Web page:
Court Can’t Change the Claim Construction After a Verdict

In Wi-Lan, Inc. v. Apple Inc., [2014-1437, 2014-1485] (Fed. Cir. 2016), the Federal Circuit reversed the trial court’s JMOL determination of no invalidity of U.S. Patent No. RE37,802 because it was based on a post-verdict reconstruction of the claims.

The jury found the claims invalid, but on JMOL the trial court determined that, although its earlier construction of computing means does not specifically provide for a complex multiplier, a complex multiplier was nevertheless necessary because expert witnesses from both sides agreed that complex multiplies are part of the structure of a first computing means.  Since it was undisputed that such complex multipliers are absent from the prior art, the trial court granted JMOL that the claims were not invalid.

The Federal Circuit agreed with Apple that the district court’s postverdict addition of a complex multiplier requirement was a new claim construction, which the district court may not issue at the JMOL stage.  The Federal Circuit said that it is too late at the JMOL stage to argue for or adopt a new and more detailed interpretation of the claim language and test the jury verdict by that new and more detailed interpretation.  At the JMOL stage, the question for the trial court is limited to whether substantial evidence supports the jury’s verdict under the issued construction.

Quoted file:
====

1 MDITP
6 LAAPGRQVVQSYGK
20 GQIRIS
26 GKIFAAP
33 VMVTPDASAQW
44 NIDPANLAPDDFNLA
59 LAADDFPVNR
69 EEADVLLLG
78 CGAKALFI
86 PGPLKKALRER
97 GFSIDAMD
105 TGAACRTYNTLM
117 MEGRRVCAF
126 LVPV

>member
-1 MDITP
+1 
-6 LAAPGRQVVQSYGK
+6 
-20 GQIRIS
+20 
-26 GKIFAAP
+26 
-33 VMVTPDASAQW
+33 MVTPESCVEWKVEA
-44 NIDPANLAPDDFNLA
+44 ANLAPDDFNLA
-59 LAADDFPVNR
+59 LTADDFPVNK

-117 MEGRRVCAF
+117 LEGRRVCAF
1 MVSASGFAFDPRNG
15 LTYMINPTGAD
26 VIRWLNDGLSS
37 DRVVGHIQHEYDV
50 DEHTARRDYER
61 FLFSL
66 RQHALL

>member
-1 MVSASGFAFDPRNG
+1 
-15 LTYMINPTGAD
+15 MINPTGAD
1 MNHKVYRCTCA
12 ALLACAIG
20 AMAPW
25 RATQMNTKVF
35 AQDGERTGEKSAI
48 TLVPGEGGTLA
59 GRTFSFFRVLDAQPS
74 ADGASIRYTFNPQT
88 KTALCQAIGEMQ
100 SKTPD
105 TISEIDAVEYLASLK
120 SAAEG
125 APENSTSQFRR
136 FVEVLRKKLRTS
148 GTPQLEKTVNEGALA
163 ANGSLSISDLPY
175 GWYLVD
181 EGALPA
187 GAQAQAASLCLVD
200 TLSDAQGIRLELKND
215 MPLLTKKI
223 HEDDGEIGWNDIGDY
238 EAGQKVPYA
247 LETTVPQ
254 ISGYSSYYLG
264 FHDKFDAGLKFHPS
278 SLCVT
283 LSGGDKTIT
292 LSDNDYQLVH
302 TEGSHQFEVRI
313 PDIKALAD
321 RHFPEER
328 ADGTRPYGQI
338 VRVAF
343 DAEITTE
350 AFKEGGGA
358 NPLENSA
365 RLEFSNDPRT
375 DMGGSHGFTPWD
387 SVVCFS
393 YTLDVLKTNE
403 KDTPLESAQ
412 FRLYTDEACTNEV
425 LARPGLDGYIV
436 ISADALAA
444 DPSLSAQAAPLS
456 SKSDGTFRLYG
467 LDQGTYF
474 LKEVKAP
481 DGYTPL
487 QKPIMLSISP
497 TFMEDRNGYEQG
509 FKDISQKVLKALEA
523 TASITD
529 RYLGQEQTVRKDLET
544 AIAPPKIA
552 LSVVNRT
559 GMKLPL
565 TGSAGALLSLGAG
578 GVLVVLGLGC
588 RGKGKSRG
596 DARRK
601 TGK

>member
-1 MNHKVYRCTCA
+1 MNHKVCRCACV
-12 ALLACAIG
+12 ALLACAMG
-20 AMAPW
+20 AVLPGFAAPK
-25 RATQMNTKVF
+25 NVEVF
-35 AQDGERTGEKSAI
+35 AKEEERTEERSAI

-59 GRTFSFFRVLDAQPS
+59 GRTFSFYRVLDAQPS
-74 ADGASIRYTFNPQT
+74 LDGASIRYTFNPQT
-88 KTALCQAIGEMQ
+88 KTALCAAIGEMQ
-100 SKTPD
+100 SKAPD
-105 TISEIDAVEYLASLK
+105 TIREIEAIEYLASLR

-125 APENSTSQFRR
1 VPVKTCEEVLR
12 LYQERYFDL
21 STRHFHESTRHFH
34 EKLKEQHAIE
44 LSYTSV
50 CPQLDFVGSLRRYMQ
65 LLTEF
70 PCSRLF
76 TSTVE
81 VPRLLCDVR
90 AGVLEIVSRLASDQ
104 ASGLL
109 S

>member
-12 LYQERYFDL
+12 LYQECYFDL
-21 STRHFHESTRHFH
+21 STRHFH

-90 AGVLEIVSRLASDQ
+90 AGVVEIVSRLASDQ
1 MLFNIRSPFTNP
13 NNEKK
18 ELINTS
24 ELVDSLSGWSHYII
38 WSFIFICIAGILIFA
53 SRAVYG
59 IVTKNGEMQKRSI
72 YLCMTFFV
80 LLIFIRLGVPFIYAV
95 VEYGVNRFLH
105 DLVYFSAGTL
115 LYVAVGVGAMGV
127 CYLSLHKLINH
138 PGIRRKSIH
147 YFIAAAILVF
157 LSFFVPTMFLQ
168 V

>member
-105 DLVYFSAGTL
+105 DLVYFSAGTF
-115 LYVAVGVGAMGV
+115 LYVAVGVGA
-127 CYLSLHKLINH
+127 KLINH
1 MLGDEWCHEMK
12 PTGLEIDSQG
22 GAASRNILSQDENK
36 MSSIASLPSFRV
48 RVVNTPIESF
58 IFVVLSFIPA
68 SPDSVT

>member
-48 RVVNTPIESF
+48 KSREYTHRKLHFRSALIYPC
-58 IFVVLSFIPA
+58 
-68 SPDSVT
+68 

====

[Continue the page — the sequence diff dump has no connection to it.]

The Federal Circuit rejected Wi-Lan’s argument that this was a permissible clarification, rather that impermissible reconstruction. The Federal Circuit said that a trial court may “adjust constructions post-trial if the court merely elaborates on a meaning inherent in the previous construction.”  Clarification is permissible where it only makes plane what should have been obvious to the jury.

The Federal Circuit said that the district court’s JMOL of no invalidity was based on a reconstruction of the claims that went far beyond clarifying a meaning inherent in the construction or making plain what should have been obvious to the jury. Instead, the post-verdict reconstruction altered the scope of the original construction and undermined Apple’s invalidity case post-verdict.